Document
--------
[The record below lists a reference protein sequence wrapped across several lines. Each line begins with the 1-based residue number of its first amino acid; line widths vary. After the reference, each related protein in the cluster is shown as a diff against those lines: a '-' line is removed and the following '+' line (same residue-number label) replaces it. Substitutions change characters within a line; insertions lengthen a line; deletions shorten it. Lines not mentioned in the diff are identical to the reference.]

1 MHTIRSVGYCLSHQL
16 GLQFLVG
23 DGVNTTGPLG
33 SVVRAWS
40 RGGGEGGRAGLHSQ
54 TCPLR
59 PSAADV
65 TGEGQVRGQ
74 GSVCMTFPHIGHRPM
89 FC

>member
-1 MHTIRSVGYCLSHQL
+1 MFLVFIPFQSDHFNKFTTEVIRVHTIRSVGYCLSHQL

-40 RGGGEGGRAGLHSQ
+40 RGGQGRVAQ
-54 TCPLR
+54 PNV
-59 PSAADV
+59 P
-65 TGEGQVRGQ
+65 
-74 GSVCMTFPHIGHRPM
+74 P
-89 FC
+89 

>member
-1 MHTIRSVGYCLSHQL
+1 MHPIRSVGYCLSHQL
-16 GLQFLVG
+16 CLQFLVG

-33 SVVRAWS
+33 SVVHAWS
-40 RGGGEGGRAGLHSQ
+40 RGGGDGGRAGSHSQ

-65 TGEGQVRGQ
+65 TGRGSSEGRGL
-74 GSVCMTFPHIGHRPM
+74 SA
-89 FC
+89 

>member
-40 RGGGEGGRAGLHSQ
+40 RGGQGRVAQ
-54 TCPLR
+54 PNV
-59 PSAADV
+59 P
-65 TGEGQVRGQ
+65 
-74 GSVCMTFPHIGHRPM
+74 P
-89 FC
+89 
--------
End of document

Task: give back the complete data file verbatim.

[The record below lists a reference protein sequence wrapped across several lines. Each line begins with the 1-based residue number of its first amino acid; line widths vary. After the reference, each related protein in the cluster is shown as a diff against those lines: a '-' line is removed and the following '+' line (same residue-number label) replaces it. Substitutions change characters within a line; insertions lengthen a line; deletions shorten it. Lines not mentioned in the diff are identical to the reference.]

1 MHTIRSVGYCLSHQL
16 GLQFLVG
23 DGVNTTGPLG
33 SVVRAWS
40 RGGGEGGRAGLHSQ
54 TCPLR
59 PSAADV
65 TGEGQVRGQ
74 GSVCMTFPHIGHRPM
89 FC

>member
-1 MHTIRSVGYCLSHQL
+1 MFLVFIPFQSDHFNKFTTEVIRVHTIRSVGYCLSHQL

-40 RGGGEGGRAGLHSQ
+40 RGGQGRVAQ
-54 TCPLR
+54 PNV
-59 PSAADV
+59 P
-65 TGEGQVRGQ
+65 
-74 GSVCMTFPHIGHRPM
+74 P
-89 FC
+89 

>member
-1 MHTIRSVGYCLSHQL
+1 MHPIRSVGYCLSHQL
-16 GLQFLVG
+16 CLQFLVG

-33 SVVRAWS
+33 SVVHAWS
-40 RGGGEGGRAGLHSQ
+40 RGGGDGGRAGSHSQ

-65 TGEGQVRGQ
+65 TGRGSSEGRGL
-74 GSVCMTFPHIGHRPM
+74 SA
-89 FC
+89 

>member
-40 RGGGEGGRAGLHSQ
+40 RGGQGRVAQ
-54 TCPLR
+54 PNV
-59 PSAADV
+59 P
-65 TGEGQVRGQ
+65 
-74 GSVCMTFPHIGHRPM
+74 P
-89 FC
+89 